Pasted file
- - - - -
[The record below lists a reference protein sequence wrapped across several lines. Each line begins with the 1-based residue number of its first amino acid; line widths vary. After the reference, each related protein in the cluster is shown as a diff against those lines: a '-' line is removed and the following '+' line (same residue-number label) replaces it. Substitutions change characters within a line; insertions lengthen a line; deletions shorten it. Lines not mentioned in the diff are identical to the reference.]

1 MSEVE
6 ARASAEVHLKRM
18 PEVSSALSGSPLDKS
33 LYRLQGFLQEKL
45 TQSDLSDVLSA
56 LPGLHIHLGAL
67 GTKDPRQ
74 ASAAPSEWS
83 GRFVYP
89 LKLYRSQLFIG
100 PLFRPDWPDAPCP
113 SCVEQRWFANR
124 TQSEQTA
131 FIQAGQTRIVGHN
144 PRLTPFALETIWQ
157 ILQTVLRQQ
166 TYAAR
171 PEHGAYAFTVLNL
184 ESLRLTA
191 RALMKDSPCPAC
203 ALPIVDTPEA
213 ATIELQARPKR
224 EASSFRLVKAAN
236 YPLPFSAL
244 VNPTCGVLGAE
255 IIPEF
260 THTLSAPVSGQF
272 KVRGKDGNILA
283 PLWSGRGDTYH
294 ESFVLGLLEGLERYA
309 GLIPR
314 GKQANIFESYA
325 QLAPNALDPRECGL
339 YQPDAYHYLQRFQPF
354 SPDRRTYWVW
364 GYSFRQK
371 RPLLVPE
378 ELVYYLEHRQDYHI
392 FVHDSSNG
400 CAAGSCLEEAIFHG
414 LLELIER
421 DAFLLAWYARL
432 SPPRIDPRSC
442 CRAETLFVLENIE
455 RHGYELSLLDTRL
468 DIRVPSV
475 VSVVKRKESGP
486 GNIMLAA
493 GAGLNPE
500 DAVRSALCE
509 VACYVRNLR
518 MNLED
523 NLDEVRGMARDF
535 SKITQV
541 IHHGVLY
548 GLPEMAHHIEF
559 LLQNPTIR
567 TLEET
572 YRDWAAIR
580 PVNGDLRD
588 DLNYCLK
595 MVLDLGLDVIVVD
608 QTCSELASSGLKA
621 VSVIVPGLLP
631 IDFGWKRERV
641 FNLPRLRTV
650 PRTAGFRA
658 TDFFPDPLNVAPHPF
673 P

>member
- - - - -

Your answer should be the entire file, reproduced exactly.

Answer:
[The record below lists a reference protein sequence wrapped across several lines. Each line begins with the 1-based residue number of its first amino acid; line widths vary. After the reference, each related protein in the cluster is shown as a diff against those lines: a '-' line is removed and the following '+' line (same residue-number label) replaces it. Substitutions change characters within a line; insertions lengthen a line; deletions shorten it. Lines not mentioned in the diff are identical to the reference.]

1 MSEVE
6 ARASAEVHLKRM
18 PEVSSALSGSPLDKS
33 LYRLQGFLQEKL
45 TQSDLSDVLSA
56 LPGLHIHLGAL
67 GTKDPRQ
74 ASAAPSEWS
83 GRFVYP
89 LKLYRSQLFIG
100 PLFRPDWPDAPCP
113 SCVEQRWFANR
124 TQSEQTA
131 FIQAGQTRIVGHN
144 PRLTPFALETIWQ
157 ILQTVLRQQ
166 TYAAR
171 PEHGAYAFTVLNL
184 ESLRLTA
191 RALMKDSPCPAC
203 ALPIVDTPEA
213 ATIELQARPKR
224 EASSFRLVKAAN
236 YPLPFSAL
244 VNPTCGVLGAE
255 IIPEF
260 THTLSAPVSGQF
272 KVRGKDGNILA
283 PLWSGRGDTYH
294 ESFVLGLLEGLERYA
309 GLIPR
314 GKQANIFESYA
325 QLAPNALDPRECGL
339 YQPDAYHYLQRFQPF
354 SPDRRTYWVW
364 GYSFRQK
371 RPLLVPE
378 ELVYYLEHRQDYHI
392 FVHDSSNG
400 CAAGSCLEEAIFHG
414 LLELIER
421 DAFLLAWYARL
432 SPPRIDPRSC
442 CRAETLFVLENIE
455 RHGYELSLLDTRL
468 DIRVPSV
475 VSVVKRKESGP
486 GNIMLAA
493 GAGLNPE
500 DAVRSALCE
509 VACYVRNLR
518 MNLED
523 NLDEVRGMARDF
535 SKITQV
541 IHHGVLY
548 GLPEMAHHIEF
559 LLQNPTIR
567 TLEET
572 YRDWAAIR
580 PVNGDLRD
588 DLNYCLK
595 MVLDLGLDVIVVD
608 QTCSELASSGLKA
621 VSVIVPGLLP
631 IDFGWKRERV
641 FNLPRLRTV
650 PRTAGFRA
658 TDFFPDPLNVAPHPF
673 P

>member